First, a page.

In San Mateo County, south of San Francisco, officials sounded the alarm over a lack of personal protective equipment for Seton Medical Center in Daly City. The state of California recently leased 177 beds from Seton to treat COVID-19 patients, but officials said Tuesday that the state doesn’t seem to have a plan to secure critical safety gear for the hospital in San Mateo County’s most populous city.
“Here’s what I see: I see a disaster on the brink of happening,” San Mateo County Supervisor David Canepa said. “Us not hearing from the state is problematic. Because we don’t have the resources — the hospital can only acquire 20% of what they need — we could have the potential of having all these COVID patients and no PPE [personal protective equipment].”
Contra Costa County was short on gowns, with only 1,000 left in its central supply, and no estimate when a resupply would arrive, Farnitano said. Medical-grade cleaning supplies, wipes and face shields were also limited.
Testing delays still problematic
Testing delays are still problematic. In Contra Costa County, officials said results that once took seven to 10 days can still take four to five days, Farnitano said. There are also shortages of chemicals needed to process the tests and supplies to collect samples from patients.
On Monday, the San Francisco director of public health, Dr. Grant Colfax, said his public health lab was expecting to triple its potential capacity to process tests by Tuesday. But the city was still struggling to get swabs needed for tests as well as the processing chemicals needed to generate test results.
“Our supply chains are episodic and hard to determine,” Colfax said.
Hospitals not full yet
Health and government officials said hospitals were not yet at capacity.
In the 11 hospitals in Santa Clara County, as of Monday, out of an available 611 ventilators, 209 were being used Tuesday, and 500 more were expected soon.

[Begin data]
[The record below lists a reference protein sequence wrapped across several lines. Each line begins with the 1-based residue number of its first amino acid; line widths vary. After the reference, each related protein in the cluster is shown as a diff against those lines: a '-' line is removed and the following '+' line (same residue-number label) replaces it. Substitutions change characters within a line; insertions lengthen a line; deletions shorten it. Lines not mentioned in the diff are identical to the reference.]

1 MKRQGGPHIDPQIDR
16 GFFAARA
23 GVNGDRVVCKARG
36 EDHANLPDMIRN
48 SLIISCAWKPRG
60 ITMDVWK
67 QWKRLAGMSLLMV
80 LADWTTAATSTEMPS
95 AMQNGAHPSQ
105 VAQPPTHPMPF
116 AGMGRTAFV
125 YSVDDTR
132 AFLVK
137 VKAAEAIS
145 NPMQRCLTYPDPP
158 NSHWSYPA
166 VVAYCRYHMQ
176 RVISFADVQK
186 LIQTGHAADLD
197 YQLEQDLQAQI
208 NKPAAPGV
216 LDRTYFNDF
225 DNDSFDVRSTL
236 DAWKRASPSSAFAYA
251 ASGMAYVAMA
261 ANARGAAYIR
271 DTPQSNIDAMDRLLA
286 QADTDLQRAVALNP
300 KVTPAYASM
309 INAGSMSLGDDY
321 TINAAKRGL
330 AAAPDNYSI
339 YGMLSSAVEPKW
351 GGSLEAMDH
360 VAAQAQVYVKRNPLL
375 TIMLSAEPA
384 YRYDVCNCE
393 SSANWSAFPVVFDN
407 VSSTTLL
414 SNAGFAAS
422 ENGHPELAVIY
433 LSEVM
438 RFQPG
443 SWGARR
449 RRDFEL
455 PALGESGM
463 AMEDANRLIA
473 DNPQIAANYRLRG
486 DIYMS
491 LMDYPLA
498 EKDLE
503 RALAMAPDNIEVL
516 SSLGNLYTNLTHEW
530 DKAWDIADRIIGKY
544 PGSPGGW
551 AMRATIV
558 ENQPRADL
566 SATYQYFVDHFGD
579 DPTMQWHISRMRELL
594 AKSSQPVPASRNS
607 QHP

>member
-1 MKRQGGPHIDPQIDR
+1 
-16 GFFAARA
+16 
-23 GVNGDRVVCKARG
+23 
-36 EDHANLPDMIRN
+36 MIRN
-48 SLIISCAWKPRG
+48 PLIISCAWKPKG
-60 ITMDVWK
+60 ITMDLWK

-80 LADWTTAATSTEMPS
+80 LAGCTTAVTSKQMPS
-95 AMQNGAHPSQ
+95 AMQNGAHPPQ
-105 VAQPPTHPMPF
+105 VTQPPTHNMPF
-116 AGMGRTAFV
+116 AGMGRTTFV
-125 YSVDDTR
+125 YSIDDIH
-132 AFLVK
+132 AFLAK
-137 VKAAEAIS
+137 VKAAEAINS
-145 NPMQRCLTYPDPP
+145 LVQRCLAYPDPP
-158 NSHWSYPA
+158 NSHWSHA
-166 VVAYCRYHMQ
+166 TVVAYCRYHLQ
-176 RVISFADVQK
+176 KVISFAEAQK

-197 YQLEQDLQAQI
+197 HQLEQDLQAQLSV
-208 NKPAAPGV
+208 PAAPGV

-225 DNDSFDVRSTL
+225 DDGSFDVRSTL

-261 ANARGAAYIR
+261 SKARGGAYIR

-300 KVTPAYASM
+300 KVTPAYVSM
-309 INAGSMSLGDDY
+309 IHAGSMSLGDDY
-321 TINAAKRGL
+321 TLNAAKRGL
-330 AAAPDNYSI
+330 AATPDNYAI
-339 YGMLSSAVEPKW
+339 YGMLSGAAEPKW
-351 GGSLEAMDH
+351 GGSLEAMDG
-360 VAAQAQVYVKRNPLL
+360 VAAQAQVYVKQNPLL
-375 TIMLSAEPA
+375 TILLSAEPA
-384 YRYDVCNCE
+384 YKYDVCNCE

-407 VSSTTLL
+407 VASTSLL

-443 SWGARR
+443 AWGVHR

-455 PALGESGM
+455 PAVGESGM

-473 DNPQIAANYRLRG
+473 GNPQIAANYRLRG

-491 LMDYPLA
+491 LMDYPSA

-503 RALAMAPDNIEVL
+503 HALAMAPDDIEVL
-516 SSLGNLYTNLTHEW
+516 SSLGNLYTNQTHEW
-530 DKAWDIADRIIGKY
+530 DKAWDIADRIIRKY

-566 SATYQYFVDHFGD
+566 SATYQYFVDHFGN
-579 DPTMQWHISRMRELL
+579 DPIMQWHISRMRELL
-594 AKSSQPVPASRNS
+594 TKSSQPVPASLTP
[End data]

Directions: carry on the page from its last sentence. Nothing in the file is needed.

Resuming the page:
Out of about 300 intensive care unit beds in Santa Clara County, 119 were still available Monday. Of those being occupied, 56 were being used by COVID-19 patients.
In San Mateo County, there were just five free intensive care unit beds out of 66.
Ventura County, which has 1,200 to 1,300 hospital beds, may need the ability to care for 2,500 people and maybe more, Levin said. “It’s better for us to overdo it, to have too much capacity, than to have too little,” he said.
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Dr. Jeffrey Smith, the Santa Clara County executive — who is also a doctor and a lawyer — said that capacity in a hospital system can flex in a crisis, up to a certain point.
“It’s not like filling a glass of water, where you get to the top, and it overflows,” Smith said. “It’s more like filling up a water balloon, where there’s some flexibility ... so it’s not like you’re going to reach a capacity, and then you’re done. But at some point, the water balloon does break.
“So our job right now is to get as many resources and as many ventilators and as much space in the hospital and health system as much as possible,” Smith said.
And there are still tricky issues that county officials are trying to sort out — like where to place COVID-19 patients who no longer need hospitalization but still require the kind of care a nursing home or long-term care facility could provide.
In San Mateo County, Louise Rogers, chief of San Mateo County Health, said at a meeting Tuesday that she was hoping the county, state and the U.S. Centers for Disease Control and Prevention can figure out a way to return COVID-19 patients to nursing homes if they no longer need to be hospitalized. San Mateo County’s hospitals don’t have the capacity to hold those patients, she said.
In Ventura County, Levin said he wanted to keep COVID-19 patients out of long-term care facilities, and that was being made possible by preparations the county’s hospitals are taking.
He also warned he might have trouble meeting that goal.
“We may have to go to skilled nursing facilities or extended-care facilities and ask them for a wing so that we can use it to dedicate and cohort patients with COVID, so that we keep them out of the rest of the [skilled nursing facilities] and extended-care facilities,” Levin said.